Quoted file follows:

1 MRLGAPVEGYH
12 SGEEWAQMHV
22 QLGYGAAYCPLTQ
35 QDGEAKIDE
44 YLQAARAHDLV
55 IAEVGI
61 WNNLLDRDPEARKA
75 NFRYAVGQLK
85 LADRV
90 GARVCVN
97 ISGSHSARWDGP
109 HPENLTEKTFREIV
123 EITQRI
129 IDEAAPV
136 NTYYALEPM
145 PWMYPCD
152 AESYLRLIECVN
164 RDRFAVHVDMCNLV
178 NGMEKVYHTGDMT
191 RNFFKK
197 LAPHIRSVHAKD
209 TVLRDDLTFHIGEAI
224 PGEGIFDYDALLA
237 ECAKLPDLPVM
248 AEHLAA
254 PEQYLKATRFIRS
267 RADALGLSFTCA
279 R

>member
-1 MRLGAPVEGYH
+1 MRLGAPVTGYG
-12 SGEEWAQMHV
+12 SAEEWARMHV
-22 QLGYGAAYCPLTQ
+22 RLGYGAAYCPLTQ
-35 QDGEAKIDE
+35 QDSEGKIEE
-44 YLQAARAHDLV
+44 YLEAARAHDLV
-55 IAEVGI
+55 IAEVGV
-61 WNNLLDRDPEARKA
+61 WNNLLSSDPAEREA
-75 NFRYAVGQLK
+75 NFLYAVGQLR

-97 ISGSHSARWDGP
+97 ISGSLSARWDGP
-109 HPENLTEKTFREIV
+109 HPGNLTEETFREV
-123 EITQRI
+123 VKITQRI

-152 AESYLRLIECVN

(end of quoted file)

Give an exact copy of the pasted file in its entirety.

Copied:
1 MRLGAPVEGYH
12 SGEEWAQMHV
22 QLGYGAAYCPLTQ
35 QDGEAKIDE
44 YLQAARAHDLV
55 IAEVGI
61 WNNLLDRDPEARKA
75 NFRYAVGQLK
85 LADRV
90 GARVCVN
97 ISGSHSARWDGP
109 HPENLTEKTFREIV
123 EITQRI
129 IDEAAPV
136 NTYYALEPM
145 PWMYPCD
152 AESYLRLIECVN
164 RDRFAVHVDMCNLV
178 NGMEKVYHTGDMT
191 RNFFKK
197 LAPHIRSVHAKD
209 TVLRDDLTFHIGEAI
224 PGEGIFDYDALLA
237 ECAKLPDLPVM
248 AEHLAA
254 PEQYLKATRFIRS
267 RADALGLSFTCA
279 R

>member
-1 MRLGAPVEGYH
+1 MRLGAPVTGYG
-12 SGEEWAQMHV
+12 SAEEWARMHV
-22 QLGYGAAYCPLTQ
+22 RLGYGAAYCPLTQ
-35 QDGEAKIDE
+35 QDSEGKIEE
-44 YLQAARAHDLV
+44 YLEAARAHDLV
-55 IAEVGI
+55 IAEVGV
-61 WNNLLDRDPEARKA
+61 WNNLLSSDPAEREA
-75 NFRYAVGQLK
+75 NFLYAVGQLR

-97 ISGSHSARWDGP
+97 ISGSLSARWDGP
-109 HPENLTEKTFREIV
+109 HPGNLTEETFREV
-123 EITQRI
+123 VKITQRI

-152 AESYLRLIECVN